The example below depicts 2 diamonds that have a high degree of internal relflective/refractive properties (both have minimal leakage), however one is severely lacking in optical symmetry while the other is far superior. One of these diamonds took approx. an hour to cut while the other took approx. 4 hours. Both of these diamonds are valued quite differently as well and for good reason. Certain cut grading tools on the market (the HCA & the BrillianceScope) do not take into account this aspect of craftsmanship which could mistakenly lead a person to believe that 2 stones are of equal beauty or value when the case can in fact be the exact opposite.
This is one of the most important features of the Isee2 technology. It puts a technical eye to superior craftsmanship and rewards the diamond accordingly.
Here is the Isee2 Analysis on the 2 diamonds above.
Lastly, optical symmetry analysis would not be complete with a view to the pavilion side. This is done through the H&A viewer which shows optical symmetry through both the crown & the pavilion.
Assigning a Numerical Cut Grade:
The Isee2 Analysis, after looking at the features of brilliance, scintillation & symmetry calculates a final numerical score ranging from 0.0 to 10.0. However the device is designed not to give any diamond a score higher than 9.8. Our experience has shown us that the most excellently cut diamonds range in their Isee2 scores from the high 8's to over 9's. We generally limit our purchasing to diamonds with Isee2 scores over 9.
Q: What is the primary difference between the Isee2 and the BrillianceScope?
A: The Isee2 is performing it's analysis in diffuse light conditions while the BrillianceScope is performing it's analysis in direct light conditions. The results of one does not guarantee the results of the other. Ie. there are diamonds that can score great on one technology and not so good on the other. Understanding diamond appearance in various light conditions helps explain why. For example optical symmetry is emphasized more in softer light conditions and less in stronger light conditions. A very simple rule of thumb here ... if it performs well on Isee2 Analysis you'll get one of the most beautiful diamonds observable in softer light conditions. If you have a diamond that performs well on the BrillianceScope you will have a real screamer in direct light conditions. Of course we focus our purchasing decisions on the most beautiful diamonds in all light conditions and present this data to our clients.
Q: Is it possible to have a diamond that scores great on both technologies?
A: Absolutely. We used some examples above which showed one stone that had "good" results on the BrillianceScope and outstanding Isee2 results and another that had excellent BrillianceScope results but lacking Isee2 results. Here's one of our handpicked cherries that does well on both. :)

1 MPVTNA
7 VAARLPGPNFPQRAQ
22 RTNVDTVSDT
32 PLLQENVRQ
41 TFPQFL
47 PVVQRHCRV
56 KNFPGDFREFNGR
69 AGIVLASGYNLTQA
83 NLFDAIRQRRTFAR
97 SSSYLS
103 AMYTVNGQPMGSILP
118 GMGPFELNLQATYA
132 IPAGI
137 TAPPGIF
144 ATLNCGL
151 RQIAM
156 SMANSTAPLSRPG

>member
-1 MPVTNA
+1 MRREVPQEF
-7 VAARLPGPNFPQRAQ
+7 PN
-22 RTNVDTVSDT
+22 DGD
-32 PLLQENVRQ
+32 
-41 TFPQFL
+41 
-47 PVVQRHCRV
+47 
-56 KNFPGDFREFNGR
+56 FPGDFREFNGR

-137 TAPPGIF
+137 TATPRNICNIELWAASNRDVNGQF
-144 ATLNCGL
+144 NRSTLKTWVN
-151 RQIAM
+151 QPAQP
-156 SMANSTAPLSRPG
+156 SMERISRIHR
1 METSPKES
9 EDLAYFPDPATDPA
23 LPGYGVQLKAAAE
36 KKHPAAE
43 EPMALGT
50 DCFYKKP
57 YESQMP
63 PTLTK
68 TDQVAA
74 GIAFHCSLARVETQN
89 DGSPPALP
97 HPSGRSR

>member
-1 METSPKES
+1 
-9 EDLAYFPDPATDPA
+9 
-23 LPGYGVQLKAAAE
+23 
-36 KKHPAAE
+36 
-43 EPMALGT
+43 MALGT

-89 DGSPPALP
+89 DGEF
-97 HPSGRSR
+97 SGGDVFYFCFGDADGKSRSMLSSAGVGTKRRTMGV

Q: Is it possible to assess this information from a Sarin/OGI Report or an AGS or GIA Report?
A: No. Most Sarin/OGI measuring devices only give averages of 17-18 out of 57-58 facets. A knowledge of the proportions and variances of all facets must be known or more importantly an actual physical optical analysis of the diamond must be performed.
Q: Do all Hearts & Arrows diamonds get the same Isee2 results?
A: No. Without mentioning names there are very well known Hearts & Arrows brands that score in the 7's and 8's. This is an interesting diamond to learn from here.
Q: I've been using the HCA to help me determine which stones to consider in my purchasing decision. Will a diamond with a great HCA score guarantee me a stone that would score well on the Isee2?
A: No. The HCA will give you a great idea of whether the proportions of a diamond will have good reflective abilities but the HCA does not account for variances within the diamond nor it's optical symmetry which affect the total score on the Isee2. Therefore you can have stones with similar HCA scores get drastically different results on both the Isee2 and the BrillianceScope. Here are a couple of interesting stones that demonstrate this.
Note: We have another tutorial we are working on entitled "Addendum to the HCA" which those who use it would find interesting. Gary Holloway is a respected gemologist within our trade and I can only say the nicest things about him. He is a personal friend of mine and these comments in no way are to be construed as knocking his research or derogatory to the contributions he has made to helping those in this industry which ultimately benefit the consumer.
Q: Is there any brand of diamond that scores best or gets the highest marks via the Isee2?
A: No. While the Isee2 diamonds are hand selected for their optical qualities, each diamond needs to be judged on it's own individual merits. The name on the girdle does not determine optical quality in most circumstances. We are impartial to where a diamond comes from. What we care about is the craftsmanship that went into the production of the product regardless of the name on the girdle.